Pichamon Yeophantong, UNSW Canberra at the Australian Defence Force Academy

Yoichiro Sato, Ritsumeikan Asia-Pacific University

Steve Olive, US Agency for International Development

Connectivity in the Indo-Pacific

Australia, Japan and the United States have spoken of their trilateral partnership for infrastructure investment as a “force multiplier in the Indo-Pacific, providing a new vehicle through which countries in the region can coordinate to advance their infrastructure priorities. Despite an enthusiastic start in November 2018, however, only one project, an undersea cable connecting Palau to other countries in the Indo-Pacific, is underway. What measures should the three nations undertake to foster infrastructure development leading to connectivity in the region? How can these Japan, Australia, and the United States better coordinate on regional infrastructure? What regional connectivity projects will yield the greatest benefits to local populations? What policies can better motivate private investment in such regional projects?


Hayley Channer, Perth USAsia Centre

Kristi Govella, University of Hawaii at Manoa


COVID-19 Recovery and Health Cooperation

The COVID-19 pandemic has been a devastating force throughout the Indo-Pacific.  Experiences have varied widely, and national responses are often reflective of the domestic political climates.  Despite the physical separation required to stop the spread of disease, the pandemic has sparked major regional cooperation initiatives in the public health sector. A notable example is the Quad Vaccine Partnership, in which vaccines produced in India, funded by the United States and Japan, and distributed by Australia will have a tremendous impact on individual lives and livelihoods and will accelerate a return to the “new normal”.  As vaccines become increasingly widespread, it now possible to reflect on the lessons learned to build resilience for future health crises. What can Australia, Japan, and the United States learn from each other’s approaches to the COVID-19 crisis? How does the Quad Vaccine Program fit in to the general trends of cooperation in the Indo-Pacific? Looking ahead, is the region prepared to take on the next health crisis?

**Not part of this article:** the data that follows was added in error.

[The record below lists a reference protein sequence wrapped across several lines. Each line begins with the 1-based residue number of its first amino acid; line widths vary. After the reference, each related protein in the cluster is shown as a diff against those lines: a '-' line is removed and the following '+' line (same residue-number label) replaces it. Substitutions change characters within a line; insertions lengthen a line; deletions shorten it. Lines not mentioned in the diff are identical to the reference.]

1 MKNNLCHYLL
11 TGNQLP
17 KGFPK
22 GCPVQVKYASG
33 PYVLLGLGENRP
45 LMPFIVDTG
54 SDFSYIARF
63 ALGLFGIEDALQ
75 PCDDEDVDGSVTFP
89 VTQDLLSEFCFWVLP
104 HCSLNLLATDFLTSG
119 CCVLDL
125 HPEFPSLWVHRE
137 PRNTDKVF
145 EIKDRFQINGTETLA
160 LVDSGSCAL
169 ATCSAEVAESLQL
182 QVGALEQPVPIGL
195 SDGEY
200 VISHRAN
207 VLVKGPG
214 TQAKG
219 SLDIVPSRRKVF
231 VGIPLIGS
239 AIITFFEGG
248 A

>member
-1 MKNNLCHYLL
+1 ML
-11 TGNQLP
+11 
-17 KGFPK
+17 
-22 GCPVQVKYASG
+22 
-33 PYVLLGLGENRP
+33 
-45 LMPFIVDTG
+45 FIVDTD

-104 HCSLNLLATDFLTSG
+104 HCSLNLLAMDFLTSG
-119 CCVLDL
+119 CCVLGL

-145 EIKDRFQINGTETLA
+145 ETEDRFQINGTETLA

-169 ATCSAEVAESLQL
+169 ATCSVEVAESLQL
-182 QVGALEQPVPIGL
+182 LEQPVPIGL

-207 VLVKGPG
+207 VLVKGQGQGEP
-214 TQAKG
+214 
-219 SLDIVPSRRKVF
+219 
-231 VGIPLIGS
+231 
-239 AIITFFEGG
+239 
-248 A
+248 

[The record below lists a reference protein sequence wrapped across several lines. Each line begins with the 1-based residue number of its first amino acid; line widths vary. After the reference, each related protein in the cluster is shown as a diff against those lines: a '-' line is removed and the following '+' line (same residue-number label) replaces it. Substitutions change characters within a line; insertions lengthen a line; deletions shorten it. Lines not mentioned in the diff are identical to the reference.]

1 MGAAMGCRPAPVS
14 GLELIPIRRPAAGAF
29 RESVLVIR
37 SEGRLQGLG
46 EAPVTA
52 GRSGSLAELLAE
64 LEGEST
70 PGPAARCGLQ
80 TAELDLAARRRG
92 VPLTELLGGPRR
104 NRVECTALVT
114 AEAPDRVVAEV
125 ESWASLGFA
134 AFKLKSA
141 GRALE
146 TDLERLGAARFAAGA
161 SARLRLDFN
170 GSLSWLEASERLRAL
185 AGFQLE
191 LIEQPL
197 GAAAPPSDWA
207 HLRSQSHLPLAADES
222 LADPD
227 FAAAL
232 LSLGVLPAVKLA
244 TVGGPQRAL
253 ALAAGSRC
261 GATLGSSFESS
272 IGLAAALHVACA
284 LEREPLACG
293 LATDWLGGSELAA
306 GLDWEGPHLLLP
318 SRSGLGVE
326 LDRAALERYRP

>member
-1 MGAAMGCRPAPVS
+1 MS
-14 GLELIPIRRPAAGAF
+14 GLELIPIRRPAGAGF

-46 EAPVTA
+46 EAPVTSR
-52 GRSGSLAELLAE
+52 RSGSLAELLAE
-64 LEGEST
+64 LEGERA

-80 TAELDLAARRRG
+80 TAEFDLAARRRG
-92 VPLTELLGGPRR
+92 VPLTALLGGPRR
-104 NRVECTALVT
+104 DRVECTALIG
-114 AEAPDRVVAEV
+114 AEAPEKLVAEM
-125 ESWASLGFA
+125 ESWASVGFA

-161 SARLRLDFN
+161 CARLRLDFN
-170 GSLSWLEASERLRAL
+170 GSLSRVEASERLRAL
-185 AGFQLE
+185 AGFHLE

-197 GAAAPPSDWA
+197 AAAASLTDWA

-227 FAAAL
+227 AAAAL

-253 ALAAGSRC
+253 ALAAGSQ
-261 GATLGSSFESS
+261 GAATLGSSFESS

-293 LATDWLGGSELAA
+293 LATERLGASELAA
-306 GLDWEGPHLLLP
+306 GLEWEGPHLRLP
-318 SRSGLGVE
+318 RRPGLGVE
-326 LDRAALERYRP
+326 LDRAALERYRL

Energy and the Environment

As concerns over access to energy and raw material increase, there has been significant investment throughout the Indo-Pacific into new energy solutions, particularly green energy solutions. However, the region remains heavily reliant on coal and fossil fuels. It is quickly becoming clear that such reliance is unsustainable due to the precarious strategic position of energy supply chains and because the region is highly vulnerable to climate change. As such, the appeal of reducing reliance on coal and fossil fuels is strong. What are the major challenges the region will face in the coming years as the effects of climate change are felt more intensely? In the development space, what actions are being taken to build green energy capacity? Is such capacity being built in a way that promotes national energy production and self-reliance, and if so, how does this fit in with the US, Japan, and Australia’s commitment to connectivity?

Llewelyn Hughes, The Australian National University

Clara Gillispie, The National Bureau for Asian Research

Arima Jun, University of Tokyo